Columnist image
Bob Weeks

TSN Senior Reporter


Richard Zokol has worn many hats in the golf world. Of course he’s been a player and winner on the PGA Tour. But he’s also been an author of instruction books, a course designer of the critically acclaimed but now closed Sagebrush Golf & Sporting Club, an advisor to Golf Canada’s development programs and director of golf development at Predator Ridge in Vernon, B.C.

He was also Disco Dick, the headphone-wearing golfer who used music to calm him between shots.

Now he’s added another line on his resume – golf app developer.

Zokol is the driving force behind MindTRAK Golf, an app that is designed to help golfers focus on being in the present rather than worrying about score. The creation of MindTrak came from Zokol’s experience on the PGA Tour.

“In 1999, I was trying to fight my way back to the PGA Tour as an old guy,” said Zokol, who joined the PGA Tour in 1982. “I was so frustrated because in my re-dedication I wanted to make some significant changes. I spent so much time with sports psychologists and I was trying to will myself into the present moment.”

That, he believed, would allow him to forget about the number on the scorecard and focus on hitting a better shot. But the score kept interrupting his thought process and playing with his focus.

That’s when he came up with the idea of what is now MindTRAK Golf.

“I decided it’s going to be about two key performance markers: your ability to assess the shot and then how well you execute it,” he said.

The first is about picking the correct club and deciding what type of shot to hit. The second is about doing just that.

Zokol started recording all his competitive rounds. In a journal in longhand, he listed the golf course, the round, the club he hit and then gave himself a grade on his assessment and his execution based on his own standards.

He started to see better results, but the real breakthrough moment came at the 2000 US Open.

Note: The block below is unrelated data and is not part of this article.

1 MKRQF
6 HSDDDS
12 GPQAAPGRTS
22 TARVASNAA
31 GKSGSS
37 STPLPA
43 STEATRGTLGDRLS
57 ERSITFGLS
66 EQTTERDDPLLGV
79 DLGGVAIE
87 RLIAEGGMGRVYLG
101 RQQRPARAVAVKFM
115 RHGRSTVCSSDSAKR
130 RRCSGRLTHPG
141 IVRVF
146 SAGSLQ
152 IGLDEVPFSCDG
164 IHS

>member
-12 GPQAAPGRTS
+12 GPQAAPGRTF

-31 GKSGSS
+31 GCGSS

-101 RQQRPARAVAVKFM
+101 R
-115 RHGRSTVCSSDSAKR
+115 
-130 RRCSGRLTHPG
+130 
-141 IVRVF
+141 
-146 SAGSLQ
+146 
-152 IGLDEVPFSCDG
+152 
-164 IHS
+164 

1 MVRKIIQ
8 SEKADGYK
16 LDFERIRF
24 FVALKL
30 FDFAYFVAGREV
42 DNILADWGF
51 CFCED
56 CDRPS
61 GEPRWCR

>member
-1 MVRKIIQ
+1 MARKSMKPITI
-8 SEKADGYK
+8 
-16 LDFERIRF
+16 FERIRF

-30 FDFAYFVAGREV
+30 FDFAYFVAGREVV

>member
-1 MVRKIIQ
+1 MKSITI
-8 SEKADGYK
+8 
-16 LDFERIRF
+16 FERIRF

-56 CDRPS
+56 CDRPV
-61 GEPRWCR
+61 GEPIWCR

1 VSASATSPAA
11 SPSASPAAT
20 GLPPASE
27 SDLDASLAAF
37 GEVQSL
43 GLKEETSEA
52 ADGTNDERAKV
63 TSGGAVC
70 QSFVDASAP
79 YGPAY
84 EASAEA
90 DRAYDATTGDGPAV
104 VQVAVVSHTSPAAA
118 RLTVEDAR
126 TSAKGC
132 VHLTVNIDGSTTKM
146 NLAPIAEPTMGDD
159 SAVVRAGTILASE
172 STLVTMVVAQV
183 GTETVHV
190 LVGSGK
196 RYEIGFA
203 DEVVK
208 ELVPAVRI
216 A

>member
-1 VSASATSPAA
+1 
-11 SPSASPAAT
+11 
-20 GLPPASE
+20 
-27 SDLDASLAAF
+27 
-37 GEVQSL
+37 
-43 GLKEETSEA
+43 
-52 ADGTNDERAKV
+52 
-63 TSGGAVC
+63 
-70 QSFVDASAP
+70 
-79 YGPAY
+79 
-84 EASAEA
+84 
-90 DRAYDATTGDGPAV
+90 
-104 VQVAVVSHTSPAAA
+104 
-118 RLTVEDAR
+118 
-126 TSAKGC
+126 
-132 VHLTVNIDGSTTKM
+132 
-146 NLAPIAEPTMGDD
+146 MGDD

“I barely made the cut and I was struggling with some of my technique and played a poor round on Saturday,” Zokol recalled. “I came out on Sunday with a great attitude and I shot 30 on the front nine. It’s a US Open record at Pebble Beach.

“When I came off the green on nine, my caddie said to me, ‘Do you know what you shot?’ and that was kind of the kiss of death. I said ‘I don’t know what I shot and I don’t care.’ I knew it was deep but I was just so detached from the score I didn’t even know where I stood. He told me ‘You shot 30 on the front nine.’ And I said, ‘I still don’t care.’”

More positive results came in 2001. He won the PGA of Canada Championship, then a stop on what is now the Korn Ferry Tour, utilizing the method.

That win propelled him back onto the PGA Tour in 2002 where he continued to see results. For example, in the category Greens In Regulation Putting from 10-15 feet, Zokol not only finished first, but also did so by a whopping 8.3 per cent. Again, he gave credit to his new way of thinking during his rounds.

Injuries eventually forced an end to Zokol’s playing career and he went off in search of his next adventure. But he always kept the idea of sharing MindTRAK with golfers.